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WB is likely to scrap solar project

By Our Reporter 

Nepal is likely to lose 37 million dollar solar plant project funded by the World Bank due to corrupt officials at the Nepal Electricity Authority and a decision of the parliamentary committee to instruct the NEA to scrap the deal with contractor.

The project which should have implemented 18 months back has not been implemented yet when the NEA delayed to award the contract. When the Parliamentary Committee on Public Accounts smelt rat in awarding t the contract and investigated into the matter only to find faulty procurement process.

The World Bank in February 2015 had agreed to provide $130 million to build solar stations to the government to supply electricity in the Kathmandu Valley and reduce electricity leakage. Out of that amount, $37 million was earmarked for installation of solar plants at Devighat and Trishuli of Nuwakot district.

Although solar plants’ installation was supposed to be completed within a year of signing the aid agreement, NEA took around two years to award the contract, as the entire contractor selection process was dragged into controversy.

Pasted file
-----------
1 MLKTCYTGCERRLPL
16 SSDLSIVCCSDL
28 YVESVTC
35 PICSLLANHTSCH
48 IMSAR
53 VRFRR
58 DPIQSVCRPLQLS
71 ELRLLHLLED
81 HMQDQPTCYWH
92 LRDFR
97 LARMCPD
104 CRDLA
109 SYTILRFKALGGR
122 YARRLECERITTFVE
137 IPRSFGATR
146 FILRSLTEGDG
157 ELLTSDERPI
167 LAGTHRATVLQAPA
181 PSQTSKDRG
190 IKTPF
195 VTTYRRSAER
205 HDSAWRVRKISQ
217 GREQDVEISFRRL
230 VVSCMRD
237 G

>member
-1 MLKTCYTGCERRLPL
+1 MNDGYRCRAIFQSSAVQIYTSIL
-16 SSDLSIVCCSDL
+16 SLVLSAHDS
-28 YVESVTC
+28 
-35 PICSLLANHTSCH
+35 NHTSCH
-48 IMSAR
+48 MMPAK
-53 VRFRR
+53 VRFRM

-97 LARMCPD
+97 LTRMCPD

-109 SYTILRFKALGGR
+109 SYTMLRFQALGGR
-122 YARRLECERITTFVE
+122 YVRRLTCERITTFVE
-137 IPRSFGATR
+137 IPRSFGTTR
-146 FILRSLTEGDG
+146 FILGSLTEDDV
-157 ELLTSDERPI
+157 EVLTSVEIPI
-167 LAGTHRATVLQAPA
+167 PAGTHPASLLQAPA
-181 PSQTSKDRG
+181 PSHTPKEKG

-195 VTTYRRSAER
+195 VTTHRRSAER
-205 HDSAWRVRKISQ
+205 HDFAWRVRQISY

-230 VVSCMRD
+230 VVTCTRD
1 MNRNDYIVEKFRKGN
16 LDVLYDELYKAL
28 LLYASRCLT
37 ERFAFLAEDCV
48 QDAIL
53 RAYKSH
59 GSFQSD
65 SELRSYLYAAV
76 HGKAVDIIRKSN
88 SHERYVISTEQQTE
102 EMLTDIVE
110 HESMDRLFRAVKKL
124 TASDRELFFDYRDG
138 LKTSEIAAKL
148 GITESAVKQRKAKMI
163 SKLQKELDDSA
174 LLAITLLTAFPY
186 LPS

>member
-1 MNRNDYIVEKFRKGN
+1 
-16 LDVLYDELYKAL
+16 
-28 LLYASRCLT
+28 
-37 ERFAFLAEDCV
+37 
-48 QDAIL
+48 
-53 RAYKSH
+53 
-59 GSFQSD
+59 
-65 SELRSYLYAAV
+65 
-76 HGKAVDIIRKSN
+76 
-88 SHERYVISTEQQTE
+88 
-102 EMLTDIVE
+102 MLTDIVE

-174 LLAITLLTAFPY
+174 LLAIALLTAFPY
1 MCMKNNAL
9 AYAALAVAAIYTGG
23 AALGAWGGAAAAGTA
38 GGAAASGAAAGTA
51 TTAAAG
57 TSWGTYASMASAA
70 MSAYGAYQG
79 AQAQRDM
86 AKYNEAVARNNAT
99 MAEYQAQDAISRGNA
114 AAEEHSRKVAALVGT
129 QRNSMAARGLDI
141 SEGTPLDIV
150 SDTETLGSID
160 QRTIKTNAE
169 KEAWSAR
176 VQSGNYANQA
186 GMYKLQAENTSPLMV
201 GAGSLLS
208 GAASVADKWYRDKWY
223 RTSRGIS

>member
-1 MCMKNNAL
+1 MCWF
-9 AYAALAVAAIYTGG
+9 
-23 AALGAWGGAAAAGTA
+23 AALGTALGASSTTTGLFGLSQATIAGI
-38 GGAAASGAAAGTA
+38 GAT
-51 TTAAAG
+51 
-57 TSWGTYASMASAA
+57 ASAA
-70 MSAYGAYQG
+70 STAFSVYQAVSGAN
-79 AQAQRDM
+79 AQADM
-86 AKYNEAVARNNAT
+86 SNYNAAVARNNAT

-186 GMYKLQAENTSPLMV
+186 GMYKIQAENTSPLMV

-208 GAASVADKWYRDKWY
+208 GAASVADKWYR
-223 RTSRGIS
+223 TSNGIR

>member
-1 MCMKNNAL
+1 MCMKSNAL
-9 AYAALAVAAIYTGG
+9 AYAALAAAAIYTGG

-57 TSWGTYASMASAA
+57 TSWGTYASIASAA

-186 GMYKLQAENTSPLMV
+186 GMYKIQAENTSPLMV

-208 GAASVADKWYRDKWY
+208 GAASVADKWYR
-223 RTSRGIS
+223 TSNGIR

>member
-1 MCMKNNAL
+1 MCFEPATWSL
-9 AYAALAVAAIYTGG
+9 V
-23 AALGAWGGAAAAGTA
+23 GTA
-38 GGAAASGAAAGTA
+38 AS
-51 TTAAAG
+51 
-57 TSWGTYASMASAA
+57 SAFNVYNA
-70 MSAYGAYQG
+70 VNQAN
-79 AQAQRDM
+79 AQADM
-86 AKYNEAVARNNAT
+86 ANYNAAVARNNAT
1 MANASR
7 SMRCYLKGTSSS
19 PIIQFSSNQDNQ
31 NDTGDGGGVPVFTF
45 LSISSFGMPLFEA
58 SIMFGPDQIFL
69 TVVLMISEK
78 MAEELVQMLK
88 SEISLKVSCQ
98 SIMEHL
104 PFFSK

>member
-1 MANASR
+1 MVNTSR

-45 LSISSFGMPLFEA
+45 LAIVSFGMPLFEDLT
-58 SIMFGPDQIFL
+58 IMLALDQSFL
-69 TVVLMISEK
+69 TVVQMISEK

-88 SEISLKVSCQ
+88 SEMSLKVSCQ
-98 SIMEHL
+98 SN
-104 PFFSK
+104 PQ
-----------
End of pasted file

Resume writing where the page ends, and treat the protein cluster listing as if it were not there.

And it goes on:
Previous NEA managing director Mukesh Raj Kafle had unilaterally decided to hire a Chinese company to build the project. After the Chinese contractor was deemed “technically unqualified”, new NEA Managing Director Kulman Ghising decided to hand over the project to Raijin Energy.

Kafle had granted the contract to the ‘unqualified’ contractor with a hope of receiving more commission. But his greed is likely to cause the withdrawal of the project which will be key to address the problem of power outage if implemeted.

But Ghising was barred from hiring Raijin, as a complaint was lodged at the Parliamentary Committee on Public Accounts stating the construction cost of Rs.3.7 billion proposed by Raijin was Rs. 680 million more than the cost proposed by the contractor favoured by Kafle.

NEA Chief Ghising said the project is likely to be abandoned as the World Bank is highly unsatisfied with the time overrun. “Now, the project will go ahead only if the government decides to build the project on its own,” said Ghising.

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